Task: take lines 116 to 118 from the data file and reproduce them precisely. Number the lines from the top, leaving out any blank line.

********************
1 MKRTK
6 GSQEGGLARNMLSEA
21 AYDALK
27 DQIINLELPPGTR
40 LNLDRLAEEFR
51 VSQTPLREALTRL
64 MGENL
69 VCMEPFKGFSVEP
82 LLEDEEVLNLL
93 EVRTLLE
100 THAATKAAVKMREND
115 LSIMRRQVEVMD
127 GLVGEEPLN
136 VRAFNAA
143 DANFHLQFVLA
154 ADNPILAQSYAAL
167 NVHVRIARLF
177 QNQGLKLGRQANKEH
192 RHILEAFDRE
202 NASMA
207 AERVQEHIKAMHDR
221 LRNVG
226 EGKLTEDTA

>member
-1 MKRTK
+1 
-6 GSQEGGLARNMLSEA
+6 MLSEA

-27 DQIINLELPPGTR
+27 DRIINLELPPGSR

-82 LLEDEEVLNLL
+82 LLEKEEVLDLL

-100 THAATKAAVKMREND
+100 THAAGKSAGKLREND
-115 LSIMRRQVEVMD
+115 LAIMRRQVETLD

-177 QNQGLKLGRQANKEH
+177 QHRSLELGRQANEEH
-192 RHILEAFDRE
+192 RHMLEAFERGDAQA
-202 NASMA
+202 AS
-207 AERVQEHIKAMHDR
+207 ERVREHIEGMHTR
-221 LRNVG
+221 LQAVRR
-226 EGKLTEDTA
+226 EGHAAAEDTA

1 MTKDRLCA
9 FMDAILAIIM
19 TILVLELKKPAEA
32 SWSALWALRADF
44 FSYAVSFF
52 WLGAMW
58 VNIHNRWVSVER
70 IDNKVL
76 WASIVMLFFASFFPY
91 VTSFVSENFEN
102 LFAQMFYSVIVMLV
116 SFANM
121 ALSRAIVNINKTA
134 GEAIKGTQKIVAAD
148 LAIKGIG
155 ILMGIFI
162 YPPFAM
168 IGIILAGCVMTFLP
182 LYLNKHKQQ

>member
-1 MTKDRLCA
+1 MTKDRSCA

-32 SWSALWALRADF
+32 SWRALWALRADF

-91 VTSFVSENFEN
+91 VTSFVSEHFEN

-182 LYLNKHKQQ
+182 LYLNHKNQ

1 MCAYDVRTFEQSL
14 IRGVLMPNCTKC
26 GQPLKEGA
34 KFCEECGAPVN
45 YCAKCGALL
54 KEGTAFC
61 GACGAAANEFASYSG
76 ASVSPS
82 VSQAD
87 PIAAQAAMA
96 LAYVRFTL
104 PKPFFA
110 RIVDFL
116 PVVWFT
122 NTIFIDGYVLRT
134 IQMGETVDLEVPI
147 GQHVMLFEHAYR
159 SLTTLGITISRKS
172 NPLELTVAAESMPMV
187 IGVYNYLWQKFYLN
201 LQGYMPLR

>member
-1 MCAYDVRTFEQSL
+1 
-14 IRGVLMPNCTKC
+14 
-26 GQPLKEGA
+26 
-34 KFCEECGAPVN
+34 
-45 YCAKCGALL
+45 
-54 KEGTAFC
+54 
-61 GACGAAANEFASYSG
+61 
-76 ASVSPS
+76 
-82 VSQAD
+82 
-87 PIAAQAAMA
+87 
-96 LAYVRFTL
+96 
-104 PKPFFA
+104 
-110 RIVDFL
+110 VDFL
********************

+82 
-87 PIAAQAAMA
+87 